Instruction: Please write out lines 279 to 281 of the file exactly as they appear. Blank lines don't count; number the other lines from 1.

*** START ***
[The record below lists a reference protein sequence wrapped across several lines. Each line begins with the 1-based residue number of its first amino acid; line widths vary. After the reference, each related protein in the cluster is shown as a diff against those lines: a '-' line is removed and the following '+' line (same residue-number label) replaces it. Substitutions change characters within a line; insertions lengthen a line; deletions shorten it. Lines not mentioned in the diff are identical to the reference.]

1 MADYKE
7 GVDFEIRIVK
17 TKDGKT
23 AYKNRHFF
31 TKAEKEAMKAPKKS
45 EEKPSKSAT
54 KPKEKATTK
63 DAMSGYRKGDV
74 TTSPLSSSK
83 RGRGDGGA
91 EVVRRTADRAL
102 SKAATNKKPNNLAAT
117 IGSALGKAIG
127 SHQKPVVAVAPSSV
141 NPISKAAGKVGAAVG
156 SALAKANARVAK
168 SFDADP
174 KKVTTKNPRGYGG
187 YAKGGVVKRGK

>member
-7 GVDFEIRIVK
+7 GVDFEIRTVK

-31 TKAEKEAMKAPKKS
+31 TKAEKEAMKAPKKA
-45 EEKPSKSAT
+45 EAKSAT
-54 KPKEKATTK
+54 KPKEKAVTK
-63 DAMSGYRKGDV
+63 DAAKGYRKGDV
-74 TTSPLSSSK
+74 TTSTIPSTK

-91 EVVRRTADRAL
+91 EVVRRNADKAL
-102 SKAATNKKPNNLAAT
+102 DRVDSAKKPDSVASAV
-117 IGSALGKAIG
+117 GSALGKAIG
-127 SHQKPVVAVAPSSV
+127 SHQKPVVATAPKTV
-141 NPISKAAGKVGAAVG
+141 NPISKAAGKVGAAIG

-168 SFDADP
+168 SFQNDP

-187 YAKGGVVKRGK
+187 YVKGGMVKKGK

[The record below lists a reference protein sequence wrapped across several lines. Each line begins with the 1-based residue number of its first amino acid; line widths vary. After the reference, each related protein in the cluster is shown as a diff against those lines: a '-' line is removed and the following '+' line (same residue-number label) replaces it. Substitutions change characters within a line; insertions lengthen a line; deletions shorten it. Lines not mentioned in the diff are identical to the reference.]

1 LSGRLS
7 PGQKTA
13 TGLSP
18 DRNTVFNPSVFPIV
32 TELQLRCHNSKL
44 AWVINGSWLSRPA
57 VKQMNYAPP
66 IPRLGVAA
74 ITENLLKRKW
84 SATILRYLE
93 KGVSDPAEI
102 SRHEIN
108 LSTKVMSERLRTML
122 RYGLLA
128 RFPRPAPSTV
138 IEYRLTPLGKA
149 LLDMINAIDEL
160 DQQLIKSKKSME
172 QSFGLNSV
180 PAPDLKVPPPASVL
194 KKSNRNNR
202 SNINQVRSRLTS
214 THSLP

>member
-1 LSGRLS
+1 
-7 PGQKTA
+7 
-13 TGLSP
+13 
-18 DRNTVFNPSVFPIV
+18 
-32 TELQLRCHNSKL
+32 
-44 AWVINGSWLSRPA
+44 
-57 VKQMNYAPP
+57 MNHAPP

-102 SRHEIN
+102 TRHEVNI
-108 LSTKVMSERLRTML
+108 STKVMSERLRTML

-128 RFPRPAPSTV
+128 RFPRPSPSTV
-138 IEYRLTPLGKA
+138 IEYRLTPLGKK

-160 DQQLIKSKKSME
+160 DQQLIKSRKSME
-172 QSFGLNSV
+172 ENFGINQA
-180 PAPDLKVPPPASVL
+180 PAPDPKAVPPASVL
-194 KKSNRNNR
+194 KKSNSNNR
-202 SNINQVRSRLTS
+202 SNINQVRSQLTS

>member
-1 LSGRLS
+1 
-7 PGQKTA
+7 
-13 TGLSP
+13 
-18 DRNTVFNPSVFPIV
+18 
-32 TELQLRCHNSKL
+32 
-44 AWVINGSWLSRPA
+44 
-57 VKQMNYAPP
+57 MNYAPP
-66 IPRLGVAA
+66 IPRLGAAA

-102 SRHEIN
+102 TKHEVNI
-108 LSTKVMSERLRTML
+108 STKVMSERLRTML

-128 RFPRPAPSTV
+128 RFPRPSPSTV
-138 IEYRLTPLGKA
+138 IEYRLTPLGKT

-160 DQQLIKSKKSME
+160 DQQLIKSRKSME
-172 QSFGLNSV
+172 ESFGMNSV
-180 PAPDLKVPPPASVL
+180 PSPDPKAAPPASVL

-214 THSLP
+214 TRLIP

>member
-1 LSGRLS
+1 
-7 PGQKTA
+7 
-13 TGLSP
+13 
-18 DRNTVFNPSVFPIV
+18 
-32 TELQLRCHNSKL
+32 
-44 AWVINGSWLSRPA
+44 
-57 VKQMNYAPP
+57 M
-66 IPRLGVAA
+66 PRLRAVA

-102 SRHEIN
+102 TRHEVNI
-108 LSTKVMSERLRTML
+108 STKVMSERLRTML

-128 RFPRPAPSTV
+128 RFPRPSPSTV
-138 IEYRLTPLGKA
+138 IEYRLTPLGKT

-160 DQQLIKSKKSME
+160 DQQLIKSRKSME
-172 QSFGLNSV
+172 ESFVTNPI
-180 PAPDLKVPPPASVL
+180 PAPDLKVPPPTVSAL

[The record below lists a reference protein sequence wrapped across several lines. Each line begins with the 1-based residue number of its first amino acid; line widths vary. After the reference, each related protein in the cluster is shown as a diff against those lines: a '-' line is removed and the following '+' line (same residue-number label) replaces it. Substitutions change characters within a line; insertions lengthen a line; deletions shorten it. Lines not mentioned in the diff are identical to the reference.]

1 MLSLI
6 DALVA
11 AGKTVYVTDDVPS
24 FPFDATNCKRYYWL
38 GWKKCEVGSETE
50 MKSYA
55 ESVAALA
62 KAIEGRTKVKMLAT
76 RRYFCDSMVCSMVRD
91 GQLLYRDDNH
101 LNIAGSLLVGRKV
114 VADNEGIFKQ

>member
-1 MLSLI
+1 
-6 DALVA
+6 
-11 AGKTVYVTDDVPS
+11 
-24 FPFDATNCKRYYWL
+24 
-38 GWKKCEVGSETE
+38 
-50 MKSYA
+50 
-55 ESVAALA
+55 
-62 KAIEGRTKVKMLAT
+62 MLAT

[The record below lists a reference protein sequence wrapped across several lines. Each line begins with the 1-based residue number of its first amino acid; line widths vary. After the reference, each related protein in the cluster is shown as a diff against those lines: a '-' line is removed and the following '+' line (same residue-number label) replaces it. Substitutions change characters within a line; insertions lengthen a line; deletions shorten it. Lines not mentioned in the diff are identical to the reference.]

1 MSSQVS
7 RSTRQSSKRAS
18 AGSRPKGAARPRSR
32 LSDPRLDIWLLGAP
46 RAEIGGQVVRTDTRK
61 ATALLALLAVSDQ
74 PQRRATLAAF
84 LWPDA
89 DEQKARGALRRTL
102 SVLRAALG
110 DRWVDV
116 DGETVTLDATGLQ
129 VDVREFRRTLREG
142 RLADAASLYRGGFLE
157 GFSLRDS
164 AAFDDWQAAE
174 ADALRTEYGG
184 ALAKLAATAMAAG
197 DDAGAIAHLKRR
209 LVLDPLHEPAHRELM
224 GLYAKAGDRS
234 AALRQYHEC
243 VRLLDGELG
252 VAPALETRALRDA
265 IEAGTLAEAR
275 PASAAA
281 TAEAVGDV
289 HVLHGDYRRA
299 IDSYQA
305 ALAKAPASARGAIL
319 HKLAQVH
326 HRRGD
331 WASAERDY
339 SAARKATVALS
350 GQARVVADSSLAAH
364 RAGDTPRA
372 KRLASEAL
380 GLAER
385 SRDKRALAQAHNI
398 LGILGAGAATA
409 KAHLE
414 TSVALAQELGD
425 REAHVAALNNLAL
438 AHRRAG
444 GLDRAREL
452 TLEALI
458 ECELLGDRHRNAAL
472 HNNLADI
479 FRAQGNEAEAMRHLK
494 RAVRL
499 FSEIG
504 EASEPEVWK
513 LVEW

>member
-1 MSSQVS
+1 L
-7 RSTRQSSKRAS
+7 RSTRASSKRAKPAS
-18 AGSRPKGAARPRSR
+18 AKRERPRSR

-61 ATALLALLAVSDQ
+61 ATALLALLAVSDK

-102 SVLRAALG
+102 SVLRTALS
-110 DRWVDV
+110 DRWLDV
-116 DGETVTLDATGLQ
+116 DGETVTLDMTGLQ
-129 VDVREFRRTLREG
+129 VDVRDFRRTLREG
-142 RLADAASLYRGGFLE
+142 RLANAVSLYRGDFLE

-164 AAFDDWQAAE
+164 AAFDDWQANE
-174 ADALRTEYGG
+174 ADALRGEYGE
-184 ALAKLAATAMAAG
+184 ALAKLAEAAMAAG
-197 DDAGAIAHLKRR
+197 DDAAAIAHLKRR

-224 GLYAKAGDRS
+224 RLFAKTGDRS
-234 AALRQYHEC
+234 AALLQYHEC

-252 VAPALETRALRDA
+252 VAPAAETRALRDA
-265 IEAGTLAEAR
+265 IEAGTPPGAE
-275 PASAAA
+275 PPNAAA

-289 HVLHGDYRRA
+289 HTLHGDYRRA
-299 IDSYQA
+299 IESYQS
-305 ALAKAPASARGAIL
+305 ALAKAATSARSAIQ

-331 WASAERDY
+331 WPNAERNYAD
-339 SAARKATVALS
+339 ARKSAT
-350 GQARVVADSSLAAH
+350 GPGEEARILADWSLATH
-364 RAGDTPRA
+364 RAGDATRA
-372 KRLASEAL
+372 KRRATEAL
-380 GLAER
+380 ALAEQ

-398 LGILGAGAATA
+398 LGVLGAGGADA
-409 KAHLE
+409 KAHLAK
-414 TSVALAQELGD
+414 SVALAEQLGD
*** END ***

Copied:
+197 DDAAAIAHLKRR

-224 GLYAKAGDRS
+224 RLFAKTGDRS